There is a reason why the capital of Thailand is one of the most visited sites in the country. Featuring gorgeous temples, the spectacular grand palace, and many excellent shopping opportunities, including the famous floating market, it is a location you simply have to explore while on your trip to Thailand.


Cultural Immersion

Engaging intimately with a new context teaches not only global awareness but adaptability and critical thinking, skills highly valued in the modern marketplace. Local and cultural immersion is encouraged on all our programs around the world, and is also one of the most enjoyable aspects of your experience. Luckily, there are many activities you can get involved with in your free time, or before and after your program. On our community programs the focus is on cultural topics, while on marine or wildlife programs the emphasis is more on the environmental element. Use your evenings and weekends to explore diverse and eclectic topics like Theravada Buddhism in Laos or how plastic pollution and climate change affects Indian Ocean coral.


Festivals

February: Magha Puja is an important Buddhist holiday during which people make offerings at temples around the country.


April to May: Thailand’s New Year, also known as Songkran is on celebrated during April every year. It is a very family-centered holiday, and many travel to their home where they honour older members of their extended families. They also wash statues of the Buddha to represent dismissing the past and stepping freshly cleaned into the new year. Usually in April but also in May Thai people also celebrate Buddha’s birthday.


July to October: In July, many Buddhists celebrate Asalha Puja, which commemorates the Buddha’s first sermon to his disciples. This starts the annual three month retreat of the monks known as Vassa. The retreat ends with a celebration known as Wan Ok Phansa.


November: Loi Krathong, the festival of a thousand lights, is celebrated in November. Thousands of lanterns are set out on rivers and lake around the country. It is a spectacular site that draws many international visitors each year.


Spirituality and Religion

Most of the Thai people subscribe to Theravada Buddhism. There are many local Buddhist sites in the region of Phang Nga that you can visit to learn more about Buddhist customs. Travel to Wat Suwan Khuha to see the reclining Buddha or Wat Rat Upatham to see a massive painted statue of Kuan Yin and that of the Buddha rising out of the lush green countryside.


Dancing

The fluid movements and opulent gilded costumes of Thai traditional dancing are recognisable worldwide. Learn about the six types of Thai classical dance, watch a performance, or maybe even attend a class where you can learn some traditional movements.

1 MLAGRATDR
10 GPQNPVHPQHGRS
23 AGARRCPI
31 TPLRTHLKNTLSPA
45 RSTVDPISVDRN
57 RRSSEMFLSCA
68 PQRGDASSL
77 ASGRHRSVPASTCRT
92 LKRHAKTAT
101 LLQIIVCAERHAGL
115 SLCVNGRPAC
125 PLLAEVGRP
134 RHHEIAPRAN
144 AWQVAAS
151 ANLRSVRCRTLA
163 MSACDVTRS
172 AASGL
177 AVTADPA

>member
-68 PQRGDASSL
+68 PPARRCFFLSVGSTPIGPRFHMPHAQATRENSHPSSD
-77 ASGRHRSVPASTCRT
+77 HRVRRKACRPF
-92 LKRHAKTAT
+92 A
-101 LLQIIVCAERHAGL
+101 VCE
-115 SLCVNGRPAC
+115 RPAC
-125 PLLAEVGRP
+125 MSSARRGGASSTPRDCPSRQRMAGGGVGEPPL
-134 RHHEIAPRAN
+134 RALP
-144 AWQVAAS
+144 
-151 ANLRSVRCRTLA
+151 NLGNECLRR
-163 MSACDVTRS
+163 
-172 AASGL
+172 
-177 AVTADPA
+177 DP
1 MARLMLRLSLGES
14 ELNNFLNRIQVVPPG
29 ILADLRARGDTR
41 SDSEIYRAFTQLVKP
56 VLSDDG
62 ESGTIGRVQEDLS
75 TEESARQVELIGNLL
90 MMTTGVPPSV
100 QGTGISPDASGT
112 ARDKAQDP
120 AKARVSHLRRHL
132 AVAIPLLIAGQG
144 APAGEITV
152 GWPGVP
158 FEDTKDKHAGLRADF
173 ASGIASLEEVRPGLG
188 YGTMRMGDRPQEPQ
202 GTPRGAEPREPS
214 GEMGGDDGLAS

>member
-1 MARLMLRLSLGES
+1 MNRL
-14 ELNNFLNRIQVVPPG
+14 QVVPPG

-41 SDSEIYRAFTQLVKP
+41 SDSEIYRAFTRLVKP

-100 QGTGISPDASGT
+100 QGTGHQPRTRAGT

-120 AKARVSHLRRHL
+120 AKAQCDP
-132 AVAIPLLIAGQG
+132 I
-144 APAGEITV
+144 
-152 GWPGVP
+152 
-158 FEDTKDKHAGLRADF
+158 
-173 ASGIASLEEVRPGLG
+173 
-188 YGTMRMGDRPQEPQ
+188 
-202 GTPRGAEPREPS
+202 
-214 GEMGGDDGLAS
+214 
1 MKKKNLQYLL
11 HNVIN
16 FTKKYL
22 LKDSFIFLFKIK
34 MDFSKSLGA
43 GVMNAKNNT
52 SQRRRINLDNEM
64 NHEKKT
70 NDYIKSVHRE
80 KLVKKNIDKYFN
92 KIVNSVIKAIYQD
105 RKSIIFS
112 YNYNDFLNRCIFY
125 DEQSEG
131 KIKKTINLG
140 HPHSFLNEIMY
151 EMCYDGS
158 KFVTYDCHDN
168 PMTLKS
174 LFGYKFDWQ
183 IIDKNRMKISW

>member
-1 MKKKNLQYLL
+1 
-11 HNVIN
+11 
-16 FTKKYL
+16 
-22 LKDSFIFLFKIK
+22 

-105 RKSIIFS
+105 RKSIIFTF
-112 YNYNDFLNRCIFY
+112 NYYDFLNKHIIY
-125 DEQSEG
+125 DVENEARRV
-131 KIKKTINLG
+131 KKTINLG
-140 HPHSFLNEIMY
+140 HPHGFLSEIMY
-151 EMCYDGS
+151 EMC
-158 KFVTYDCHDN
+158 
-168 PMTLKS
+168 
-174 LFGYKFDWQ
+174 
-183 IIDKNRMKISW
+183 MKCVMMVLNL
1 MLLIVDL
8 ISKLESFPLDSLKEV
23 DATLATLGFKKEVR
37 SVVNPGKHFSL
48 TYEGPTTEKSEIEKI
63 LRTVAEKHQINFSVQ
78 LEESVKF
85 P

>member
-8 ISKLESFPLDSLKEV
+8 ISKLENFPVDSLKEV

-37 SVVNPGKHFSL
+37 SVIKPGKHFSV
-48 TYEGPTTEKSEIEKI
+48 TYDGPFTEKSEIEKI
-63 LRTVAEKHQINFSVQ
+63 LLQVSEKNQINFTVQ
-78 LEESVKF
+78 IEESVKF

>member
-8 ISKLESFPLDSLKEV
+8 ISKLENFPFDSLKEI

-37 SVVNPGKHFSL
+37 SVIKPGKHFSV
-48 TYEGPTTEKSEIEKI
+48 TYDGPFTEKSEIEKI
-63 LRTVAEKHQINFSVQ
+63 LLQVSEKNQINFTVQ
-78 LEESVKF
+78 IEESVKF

Cooking

Thai cooking is famous the world over for its fragrant, tangy flavours. Learn how to cook some of these authentic Southern Thai dishes on your stay in Phang Nga.


Phang Nga

Phang Nga is a pocket of paradise in southern Thailand known for its amazing limestone rock formations, pristine beaches and rich culture. It’s many beaches and islands offer many opportunities for spotting unique marine and terrestrial species. The community here is also very traditional which means that immersing yourself fully in traditional Thai culture is also possible.


Languages

The Thai language is incredibly complex. It is tonal which means and there are 5 tones altogether which means you can say the same word 5 different ways and it may mean 5 different things. Learn more about Thai by mastering some basic conversational phrases and practices with locals throughout Phang Nga.


Thailand

Thailand is home to many threatened species like the Asian elephant, several species of sea turtle, sunda pangolin, the Asian Black Bear, the Malayan Sun Bear, and gibbon monkeys. Its many coastlines and islands mean that there are plenty of areas for unique coastal and island life to flourish. Underwater, corals thrive and the area is often visited by manta rays and tiger sharks.


The Thai culture is very closely tied to Buddhist beliefs and practices. Respect for others and those in authority are ingrained in Thai culture, as is emotional restraint. Family is at the center of most people’s lives and they are dedicated to practicing family values and compassion. The Thai Royal family are also highly respected in Thailand and a key part of national culture.


Our Ethics

Below is a list of core ethics and best practices we believe are essential to the operation of high quality, ethical volunteer and sustainable development programs. We believe that all responsible volunteer and sustainable development operations should focus upon these principles. If you are considering volunteering, these are some of the key considerations you should question, to ensure that your time and money contributes towards positive change.